Our family loves Mr. Bean. My youngest son (12 and autistic) is obsessed with him. He watches the dvds until they're ruined and I have to buy more. Autism is a language disorder, autistics can't communicate conventionally. In Mr. Bean there is almost no language. The few words that are spoken are not needed, it's all context. And he's hilarious. Mind The Baby, Mr. Bean is probably the funniest episode, but there are so many to choose from. I don't know what my son is thinking, but he really seems to understand Mr. Bean.
I had a close friend a few years ago, mother of 6, who was dying of liver cancer and her thing was that she wanted to laugh. So I bought her a dvd set of all the Mr. Bean episodes. She's dead now, so I'm glad I have that memory.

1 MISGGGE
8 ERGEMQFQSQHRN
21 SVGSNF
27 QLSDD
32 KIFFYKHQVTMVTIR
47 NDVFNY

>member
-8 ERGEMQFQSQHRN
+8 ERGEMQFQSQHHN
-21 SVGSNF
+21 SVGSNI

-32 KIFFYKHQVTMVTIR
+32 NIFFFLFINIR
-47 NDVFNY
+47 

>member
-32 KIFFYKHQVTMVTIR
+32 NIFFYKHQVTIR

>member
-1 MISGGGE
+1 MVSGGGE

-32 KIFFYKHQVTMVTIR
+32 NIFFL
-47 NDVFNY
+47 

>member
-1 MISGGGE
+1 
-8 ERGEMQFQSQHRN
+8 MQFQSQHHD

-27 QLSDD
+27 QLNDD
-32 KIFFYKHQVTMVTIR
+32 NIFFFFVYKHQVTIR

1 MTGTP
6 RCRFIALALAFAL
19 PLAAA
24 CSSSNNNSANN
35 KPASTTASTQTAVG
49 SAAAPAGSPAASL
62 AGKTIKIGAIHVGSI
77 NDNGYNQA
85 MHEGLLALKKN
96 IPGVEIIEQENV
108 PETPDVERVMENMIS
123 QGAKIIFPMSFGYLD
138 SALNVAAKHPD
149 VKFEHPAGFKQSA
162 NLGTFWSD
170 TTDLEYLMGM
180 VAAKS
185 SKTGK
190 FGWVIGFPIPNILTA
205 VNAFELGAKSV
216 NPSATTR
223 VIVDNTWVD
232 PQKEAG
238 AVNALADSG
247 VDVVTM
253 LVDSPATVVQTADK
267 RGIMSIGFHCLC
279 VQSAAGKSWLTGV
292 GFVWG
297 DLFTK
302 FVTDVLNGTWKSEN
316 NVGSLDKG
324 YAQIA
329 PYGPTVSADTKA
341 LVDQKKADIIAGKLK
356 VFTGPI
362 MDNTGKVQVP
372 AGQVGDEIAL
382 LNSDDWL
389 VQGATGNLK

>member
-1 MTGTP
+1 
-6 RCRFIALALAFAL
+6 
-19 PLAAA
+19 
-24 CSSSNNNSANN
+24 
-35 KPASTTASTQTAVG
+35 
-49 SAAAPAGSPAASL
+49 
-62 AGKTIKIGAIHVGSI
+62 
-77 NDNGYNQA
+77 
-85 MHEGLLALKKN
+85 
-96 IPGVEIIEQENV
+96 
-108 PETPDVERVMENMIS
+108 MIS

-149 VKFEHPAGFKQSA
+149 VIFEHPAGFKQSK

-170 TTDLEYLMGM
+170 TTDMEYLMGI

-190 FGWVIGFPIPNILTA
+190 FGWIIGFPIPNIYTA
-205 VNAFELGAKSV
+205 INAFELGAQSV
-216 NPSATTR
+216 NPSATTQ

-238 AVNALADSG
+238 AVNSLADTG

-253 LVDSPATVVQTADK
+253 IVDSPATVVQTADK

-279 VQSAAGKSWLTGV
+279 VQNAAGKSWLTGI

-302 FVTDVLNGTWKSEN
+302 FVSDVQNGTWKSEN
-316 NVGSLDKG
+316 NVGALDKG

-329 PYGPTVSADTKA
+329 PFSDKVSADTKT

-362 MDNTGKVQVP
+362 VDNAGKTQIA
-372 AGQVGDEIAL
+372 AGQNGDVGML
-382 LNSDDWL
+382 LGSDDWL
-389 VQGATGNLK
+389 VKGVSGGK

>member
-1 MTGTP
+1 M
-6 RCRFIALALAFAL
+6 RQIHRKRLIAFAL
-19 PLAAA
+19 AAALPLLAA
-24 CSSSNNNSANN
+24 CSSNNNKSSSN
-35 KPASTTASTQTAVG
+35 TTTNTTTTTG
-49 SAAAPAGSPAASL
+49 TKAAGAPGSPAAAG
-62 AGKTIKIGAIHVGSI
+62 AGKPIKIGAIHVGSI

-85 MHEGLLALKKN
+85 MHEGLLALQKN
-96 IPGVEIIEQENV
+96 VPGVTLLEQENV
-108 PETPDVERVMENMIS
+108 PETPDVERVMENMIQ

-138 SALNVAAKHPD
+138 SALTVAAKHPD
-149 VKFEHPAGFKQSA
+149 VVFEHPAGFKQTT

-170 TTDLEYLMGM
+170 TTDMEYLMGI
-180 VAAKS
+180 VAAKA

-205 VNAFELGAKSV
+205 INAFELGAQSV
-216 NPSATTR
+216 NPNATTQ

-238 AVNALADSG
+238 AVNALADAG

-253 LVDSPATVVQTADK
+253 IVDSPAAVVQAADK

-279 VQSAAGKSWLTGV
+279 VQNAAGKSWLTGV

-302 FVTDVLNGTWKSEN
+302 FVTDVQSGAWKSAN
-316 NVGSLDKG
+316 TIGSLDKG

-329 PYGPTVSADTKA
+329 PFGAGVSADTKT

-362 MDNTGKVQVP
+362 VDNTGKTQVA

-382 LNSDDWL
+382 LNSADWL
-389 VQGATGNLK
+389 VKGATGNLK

Internationally, he's a big hit, but it stands to reason. There's no language barrier. Here in the Philippines the show is popular and the animated series is well known. There are t-shirts and backpacks, notebooks, and all kinds of merchandise here. I also saw episodes in China and Hong Kong. If you're ever faced with bridging a culture gap or language barrier, mention Mr. Bean, you'll see a face light up.
Remember when the British Sailors were taken captive in Iran, and they kept reporting that they were treated well? After they got home, the government pressured the captives to try to change the tone of the event for PR purposes (that's my take on the whole thing, anyway), and one story came out, "They mocked me and called me Mr. Bean!"
Now, I know I'm supposed to be aghast, but I couldn't help but laugh. Iranians holding British sailors captive, and what do they think of? Mr. Bean!
Even if it was meant as the worst possible insult...think about it...how bad is that? I think it's cute, and I also feel that Mr. Bean has bridged gaps that haven't even been contemplated. I wonder how many closed societies have seen Mr. Bean...I hope all of them.